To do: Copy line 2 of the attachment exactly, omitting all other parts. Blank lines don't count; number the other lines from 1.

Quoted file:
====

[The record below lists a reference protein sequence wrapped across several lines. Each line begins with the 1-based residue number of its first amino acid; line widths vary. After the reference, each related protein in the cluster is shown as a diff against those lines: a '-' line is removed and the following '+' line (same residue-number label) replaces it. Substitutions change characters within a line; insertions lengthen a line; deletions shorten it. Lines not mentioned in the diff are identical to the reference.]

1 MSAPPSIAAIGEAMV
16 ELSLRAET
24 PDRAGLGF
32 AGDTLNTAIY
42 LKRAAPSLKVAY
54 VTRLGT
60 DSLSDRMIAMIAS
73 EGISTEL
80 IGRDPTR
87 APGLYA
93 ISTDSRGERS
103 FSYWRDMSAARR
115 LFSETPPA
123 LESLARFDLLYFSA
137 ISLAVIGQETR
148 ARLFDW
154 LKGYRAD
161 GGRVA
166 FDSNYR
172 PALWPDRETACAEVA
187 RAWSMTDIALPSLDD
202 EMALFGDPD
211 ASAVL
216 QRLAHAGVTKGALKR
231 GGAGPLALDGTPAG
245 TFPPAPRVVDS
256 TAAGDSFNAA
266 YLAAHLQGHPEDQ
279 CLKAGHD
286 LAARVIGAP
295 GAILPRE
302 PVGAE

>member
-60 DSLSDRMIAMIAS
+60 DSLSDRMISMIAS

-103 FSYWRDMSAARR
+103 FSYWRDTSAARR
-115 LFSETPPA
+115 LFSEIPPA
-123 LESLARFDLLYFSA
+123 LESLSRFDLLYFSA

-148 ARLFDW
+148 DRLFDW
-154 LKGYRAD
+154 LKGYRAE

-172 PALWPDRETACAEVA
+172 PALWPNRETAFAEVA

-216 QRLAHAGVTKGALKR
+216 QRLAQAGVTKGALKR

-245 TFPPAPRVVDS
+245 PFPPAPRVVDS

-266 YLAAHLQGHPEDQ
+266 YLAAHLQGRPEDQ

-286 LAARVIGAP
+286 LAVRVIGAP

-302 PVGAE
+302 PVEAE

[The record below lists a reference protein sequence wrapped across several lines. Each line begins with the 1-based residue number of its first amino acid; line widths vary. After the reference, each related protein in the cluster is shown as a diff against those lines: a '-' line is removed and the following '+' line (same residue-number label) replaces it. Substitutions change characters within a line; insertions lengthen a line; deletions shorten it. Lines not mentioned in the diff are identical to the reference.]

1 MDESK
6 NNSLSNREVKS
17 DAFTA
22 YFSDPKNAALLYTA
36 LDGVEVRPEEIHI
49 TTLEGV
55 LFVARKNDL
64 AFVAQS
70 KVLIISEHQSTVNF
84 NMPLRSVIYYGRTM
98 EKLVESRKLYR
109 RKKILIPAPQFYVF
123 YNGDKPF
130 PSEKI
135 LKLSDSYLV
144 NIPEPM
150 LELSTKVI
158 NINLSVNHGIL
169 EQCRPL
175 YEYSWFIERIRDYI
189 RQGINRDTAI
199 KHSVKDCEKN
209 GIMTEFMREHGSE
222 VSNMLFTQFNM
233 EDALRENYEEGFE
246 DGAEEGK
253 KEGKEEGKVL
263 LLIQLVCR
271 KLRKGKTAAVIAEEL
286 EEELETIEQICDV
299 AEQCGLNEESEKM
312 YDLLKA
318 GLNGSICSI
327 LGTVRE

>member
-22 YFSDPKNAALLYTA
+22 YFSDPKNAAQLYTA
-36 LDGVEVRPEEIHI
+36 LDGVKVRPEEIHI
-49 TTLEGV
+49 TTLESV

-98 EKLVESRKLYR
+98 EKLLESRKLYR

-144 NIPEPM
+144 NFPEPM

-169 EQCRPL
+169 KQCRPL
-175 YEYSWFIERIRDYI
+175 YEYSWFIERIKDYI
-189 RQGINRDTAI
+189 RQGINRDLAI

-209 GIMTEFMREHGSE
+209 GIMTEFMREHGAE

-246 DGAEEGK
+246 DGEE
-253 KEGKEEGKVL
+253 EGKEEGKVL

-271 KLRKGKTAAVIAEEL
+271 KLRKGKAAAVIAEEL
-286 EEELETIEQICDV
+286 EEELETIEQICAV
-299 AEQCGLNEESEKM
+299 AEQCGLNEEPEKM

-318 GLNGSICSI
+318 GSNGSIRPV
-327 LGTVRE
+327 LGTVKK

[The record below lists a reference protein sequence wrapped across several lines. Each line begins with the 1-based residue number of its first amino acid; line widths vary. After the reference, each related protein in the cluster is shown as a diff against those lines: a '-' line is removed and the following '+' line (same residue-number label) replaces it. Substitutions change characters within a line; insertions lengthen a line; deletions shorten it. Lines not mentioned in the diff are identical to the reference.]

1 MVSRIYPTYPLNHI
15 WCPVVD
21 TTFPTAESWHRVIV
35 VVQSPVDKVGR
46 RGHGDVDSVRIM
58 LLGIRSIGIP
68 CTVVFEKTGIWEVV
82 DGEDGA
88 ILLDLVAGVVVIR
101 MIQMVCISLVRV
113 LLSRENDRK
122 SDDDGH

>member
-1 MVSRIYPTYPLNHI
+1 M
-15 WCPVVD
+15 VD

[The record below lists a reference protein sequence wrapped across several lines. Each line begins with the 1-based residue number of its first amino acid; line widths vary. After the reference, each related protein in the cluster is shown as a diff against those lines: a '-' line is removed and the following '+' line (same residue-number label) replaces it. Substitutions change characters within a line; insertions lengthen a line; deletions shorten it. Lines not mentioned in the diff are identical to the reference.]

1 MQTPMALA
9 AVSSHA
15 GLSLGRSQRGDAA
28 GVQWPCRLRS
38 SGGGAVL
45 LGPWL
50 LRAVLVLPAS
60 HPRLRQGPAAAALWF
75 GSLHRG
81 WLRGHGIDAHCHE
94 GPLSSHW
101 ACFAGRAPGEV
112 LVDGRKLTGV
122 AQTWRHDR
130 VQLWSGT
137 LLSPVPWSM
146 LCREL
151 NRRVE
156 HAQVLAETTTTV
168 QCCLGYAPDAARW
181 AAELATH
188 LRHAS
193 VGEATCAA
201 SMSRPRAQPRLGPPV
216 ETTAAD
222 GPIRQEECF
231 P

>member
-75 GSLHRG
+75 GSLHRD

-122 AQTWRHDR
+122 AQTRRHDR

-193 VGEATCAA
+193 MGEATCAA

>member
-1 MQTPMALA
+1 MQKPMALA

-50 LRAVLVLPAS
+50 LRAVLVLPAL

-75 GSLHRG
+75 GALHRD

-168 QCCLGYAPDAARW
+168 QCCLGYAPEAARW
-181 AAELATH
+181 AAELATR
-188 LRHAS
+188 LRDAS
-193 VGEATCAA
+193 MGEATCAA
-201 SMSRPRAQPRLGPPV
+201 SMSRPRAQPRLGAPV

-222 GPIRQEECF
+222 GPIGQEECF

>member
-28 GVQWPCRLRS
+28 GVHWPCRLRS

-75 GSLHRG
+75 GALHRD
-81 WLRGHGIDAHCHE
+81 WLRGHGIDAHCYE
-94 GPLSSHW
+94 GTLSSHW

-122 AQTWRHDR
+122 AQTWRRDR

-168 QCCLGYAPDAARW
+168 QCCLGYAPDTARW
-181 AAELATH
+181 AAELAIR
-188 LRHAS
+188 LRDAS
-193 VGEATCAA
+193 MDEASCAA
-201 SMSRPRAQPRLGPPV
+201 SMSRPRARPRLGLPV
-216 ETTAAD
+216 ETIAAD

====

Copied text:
1 MSAPPSIAAIGEAMV